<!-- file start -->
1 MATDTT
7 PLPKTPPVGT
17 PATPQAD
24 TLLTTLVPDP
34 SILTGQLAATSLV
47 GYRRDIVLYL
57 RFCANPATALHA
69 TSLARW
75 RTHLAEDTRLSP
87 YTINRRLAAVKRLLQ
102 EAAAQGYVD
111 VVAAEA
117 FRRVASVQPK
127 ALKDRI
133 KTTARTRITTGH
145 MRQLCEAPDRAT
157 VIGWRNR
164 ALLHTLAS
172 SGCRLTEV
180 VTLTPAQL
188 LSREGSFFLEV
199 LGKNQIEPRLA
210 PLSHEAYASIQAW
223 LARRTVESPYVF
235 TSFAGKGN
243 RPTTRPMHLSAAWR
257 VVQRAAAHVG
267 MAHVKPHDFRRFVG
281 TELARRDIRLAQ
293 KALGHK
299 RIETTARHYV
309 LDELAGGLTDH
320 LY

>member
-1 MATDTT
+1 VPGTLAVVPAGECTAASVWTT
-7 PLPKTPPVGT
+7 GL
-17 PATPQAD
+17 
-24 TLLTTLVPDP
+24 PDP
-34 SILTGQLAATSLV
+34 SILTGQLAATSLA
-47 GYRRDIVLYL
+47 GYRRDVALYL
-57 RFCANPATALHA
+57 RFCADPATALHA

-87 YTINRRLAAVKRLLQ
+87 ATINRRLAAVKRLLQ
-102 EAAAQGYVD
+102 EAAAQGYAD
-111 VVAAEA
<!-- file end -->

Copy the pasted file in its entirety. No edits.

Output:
1 MATDTT
7 PLPKTPPVGT
17 PATPQAD
24 TLLTTLVPDP
34 SILTGQLAATSLV
47 GYRRDIVLYL
57 RFCANPATALHA
69 TSLARW
75 RTHLAEDTRLSP
87 YTINRRLAAVKRLLQ
102 EAAAQGYVD
111 VVAAEA
117 FRRVASVQPK
127 ALKDRI
133 KTTARTRITTGH
145 MRQLCEAPDRAT
157 VIGWRNR
164 ALLHTLAS
172 SGCRLTEV
180 VTLTPAQL
188 LSREGSFFLEV
199 LGKNQIEPRLA
210 PLSHEAYASIQAW
223 LARRTVESPYVF
235 TSFAGKGN
243 RPTTRPMHLSAAWR
257 VVQRAAAHVG
267 MAHVKPHDFRRFVG
281 TELARRDIRLAQ
293 KALGHK
299 RIETTARHYV
309 LDELAGGLTDH
320 LY

>member
-1 MATDTT
+1 VPGTLAVVPAGECTAASVWTT
-7 PLPKTPPVGT
+7 GL
-17 PATPQAD
+17 
-24 TLLTTLVPDP
+24 PDP
-34 SILTGQLAATSLV
+34 SILTGQLAATSLA
-47 GYRRDIVLYL
+47 GYRRDVALYL
-57 RFCANPATALHA
+57 RFCADPATALHA

-87 YTINRRLAAVKRLLQ
+87 ATINRRLAAVKRLLQ
-102 EAAAQGYVD
+102 EAAAQGYAD
-111 VVAAEA